After he pursued a master’s degree in political theory at the University of Chicago, Warren Winiarski learned winemaking in the cellars of Chateau Souverain and Robert Mondavi. In Great Winemakers of California: Conversations with Robert Benson (Capra Press, 1977), Robert Benson asked Winiarski if it was unusual for someone to move to California to become a winemaker.
“Many people have chosen deliberately to pursue [winemaking] as a second career and have infused a great deal of enthusiasm and dedication in the industry,” he said. “These people are in it because they love it, and the love heightens their powers of observation, intensifies their interest, intimacy and knowledge.”
Winiarski says that this brings winemaking closer to the European tradition, where “observations, techniques, judgment and art are all passed on [through the generations].”
Much of California’s wine history was forged by men from similar paths. Pioneers like Robert Mondavi, Donn Chappellet, Martin Ray, Paul Draper and Bob Travers didn’t earn degrees in viticulture before they started winemaking careers. Some, like Mondavi, were from winemaking families, while others came to it after prior careers or disciplines.
Davis Bynum, a former journalist at the San Francisco Chronicle, was the first to make single-vineyard Pinot Noir from Sonoma County’s Russian River Valley in 1973. He was famous for saying “any idiot can make wine, but he has to be a tireless idiot. Winemaking takes enormous work and attention.”
And so it still goes across Napa and Sonoma. Winemakers often don’t have any formal education in the work, but they’ve earned success through experience and hard work.
“By not having a degree, you try to take advantage of as many opportunities as you can,” says Pete Soergel, winemaker at Lynmar Estate in the Russian River Valley. “Working abroad, reading wine books, reading soil books, holding tasting groups, making and tasting as much wine as possible—my learning style is more hands-on.”
The path involves more trial and error, he says, but it encourages him to use his senses and intuition.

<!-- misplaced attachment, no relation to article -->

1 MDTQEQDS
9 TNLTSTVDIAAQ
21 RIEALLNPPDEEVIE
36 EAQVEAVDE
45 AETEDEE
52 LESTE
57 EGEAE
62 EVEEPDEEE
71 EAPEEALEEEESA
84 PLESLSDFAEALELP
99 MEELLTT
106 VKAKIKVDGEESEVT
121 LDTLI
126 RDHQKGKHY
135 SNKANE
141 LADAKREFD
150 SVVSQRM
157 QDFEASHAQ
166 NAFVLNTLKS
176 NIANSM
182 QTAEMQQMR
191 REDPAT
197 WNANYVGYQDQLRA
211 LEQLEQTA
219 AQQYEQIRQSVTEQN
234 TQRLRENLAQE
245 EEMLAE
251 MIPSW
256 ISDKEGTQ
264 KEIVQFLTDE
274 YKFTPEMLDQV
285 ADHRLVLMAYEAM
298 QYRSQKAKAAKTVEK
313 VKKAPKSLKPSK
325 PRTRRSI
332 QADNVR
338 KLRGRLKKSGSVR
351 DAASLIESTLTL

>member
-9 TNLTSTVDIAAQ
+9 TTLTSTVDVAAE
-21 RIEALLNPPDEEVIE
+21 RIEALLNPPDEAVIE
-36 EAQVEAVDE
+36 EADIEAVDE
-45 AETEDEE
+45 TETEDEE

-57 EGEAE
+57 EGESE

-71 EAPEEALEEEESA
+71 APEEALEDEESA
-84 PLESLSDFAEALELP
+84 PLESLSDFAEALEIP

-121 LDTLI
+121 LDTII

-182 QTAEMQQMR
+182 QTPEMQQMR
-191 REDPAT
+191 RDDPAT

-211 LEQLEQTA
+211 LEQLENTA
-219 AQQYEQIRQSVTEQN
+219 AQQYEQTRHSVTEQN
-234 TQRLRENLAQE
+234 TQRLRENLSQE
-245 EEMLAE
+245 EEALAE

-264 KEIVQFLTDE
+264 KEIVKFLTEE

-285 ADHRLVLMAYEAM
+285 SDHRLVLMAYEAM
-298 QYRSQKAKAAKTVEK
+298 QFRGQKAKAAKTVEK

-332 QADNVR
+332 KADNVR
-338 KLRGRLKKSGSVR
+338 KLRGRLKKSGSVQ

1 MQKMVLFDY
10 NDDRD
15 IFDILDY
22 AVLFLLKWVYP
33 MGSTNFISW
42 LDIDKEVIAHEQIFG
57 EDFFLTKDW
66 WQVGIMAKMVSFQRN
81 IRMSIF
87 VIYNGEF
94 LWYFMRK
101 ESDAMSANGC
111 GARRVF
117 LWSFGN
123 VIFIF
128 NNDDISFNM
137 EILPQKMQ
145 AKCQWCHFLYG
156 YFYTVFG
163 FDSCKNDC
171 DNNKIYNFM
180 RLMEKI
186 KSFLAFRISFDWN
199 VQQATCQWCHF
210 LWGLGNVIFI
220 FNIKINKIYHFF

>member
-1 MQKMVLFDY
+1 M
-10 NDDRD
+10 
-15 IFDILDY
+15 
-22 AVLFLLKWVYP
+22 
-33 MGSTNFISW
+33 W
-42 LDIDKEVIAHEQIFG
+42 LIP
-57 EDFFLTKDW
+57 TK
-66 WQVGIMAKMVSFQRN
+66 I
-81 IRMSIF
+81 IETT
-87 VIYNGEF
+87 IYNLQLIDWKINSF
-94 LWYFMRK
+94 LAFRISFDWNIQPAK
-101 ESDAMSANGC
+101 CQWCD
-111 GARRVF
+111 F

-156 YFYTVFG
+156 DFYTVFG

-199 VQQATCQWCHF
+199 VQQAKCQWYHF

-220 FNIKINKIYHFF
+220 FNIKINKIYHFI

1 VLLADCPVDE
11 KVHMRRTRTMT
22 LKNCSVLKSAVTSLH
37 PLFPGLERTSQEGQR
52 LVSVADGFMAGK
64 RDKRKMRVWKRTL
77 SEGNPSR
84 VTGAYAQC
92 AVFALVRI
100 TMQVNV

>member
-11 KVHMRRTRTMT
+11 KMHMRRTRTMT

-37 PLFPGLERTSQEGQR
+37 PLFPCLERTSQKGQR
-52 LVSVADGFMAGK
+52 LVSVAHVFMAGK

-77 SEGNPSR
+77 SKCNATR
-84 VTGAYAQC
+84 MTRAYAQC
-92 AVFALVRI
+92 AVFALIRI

Mentorship is key, too. Soergel gives credit to his earliest winemaking mentor, Michael Browne, co-founder of Kosta Browne. Like Soergel, he didn’t have a winemaking degree. Browne told Soergel that it takes two lifetimes to ever become good at winemaking.
It wasn’t until he was a senior in college that Soergel became interested in wine. He worked a few harvests and became hooked. Soergel then decided to see how far he could go with it.
“Having a winemaking degree does give you a foot in the door,” says Soergel. “For me, having good connections and relationships has been important. I’ve had good opportunities arise out of hard work.”
Jennifer Higgins, winemaker at Lambert Bridge in Dry Creek Valley, earned an undergraduate degree in biochemisty from University of California, Davis with an eye toward a career in medicine. A Sonoma County native, she worked in tasting rooms during summers.
Before long, she started to shadow others in winery labs and help out with harvest. She loved it and switched careers.
“Experience is so important,” she says. “I’ve gone to smaller, high-end, family-owned places where I was given the chance to get experience. You have to get out and start doing.”
“I tried to learn everything I possibly could and would bring the work home: tasting, looking things up, meeting with other winemakers. Choose your teachers wisely.” —Jennifer Higgins, winemaker, Lambert Bridge Winery
Higgins says that some new viticulture grads expect assistant or head winemaker jobs right out the gate. She prefers to hire those who have paid some dues, worked a few places and ask lots of questions.
“When I was starting off, not having a degree, I worked for great teachers,” says Higgins. “I tried to learn everything I possibly could and would bring the work home: tasting, looking things up, meeting with other winemakers. Choose your teachers wisely.”
Jeff Ames did. He worked at a Memphis wine shop to put himself through school, and he developed the itch to work a harvest out West. In 1998, Lynn Penner-Ash, of Penner-Ash Wine Cellars in Oregon, was the first to give him a chance.
Eventually, he met Thomas Rivers Brown, one of the most sought-after winemaking consultants in the Napa Valley. Like Ames, he didn’t possess a formal wine-related degree. In 2001, Ames became Brown’s assistant, where he worked with clients like Outpost, Schrader, Tamber Bey and Tor Kenward.
“I had to learn by doing,” says Ames. “I was a wine geek that turned into a winemaker.”
Lacking formal education, Ames made up for it with a laser-like focus.
“You can’t let something go off the rails,” he says. “You have to keep it nice, neat and tight in the winery and taste all the time, so you pick up a potential problem before it becomes a real problem. You have to learn the early indicators of a wine.
“With a formal education, sometimes the downside is you can get numbers-centric. You forget it has to taste good.”
“But you’re less likely to be hired by a big corporation,” says Ames. “I look for someone who wants to make wine so bad they’ll sleep on the floor for six months. I can relate to that.”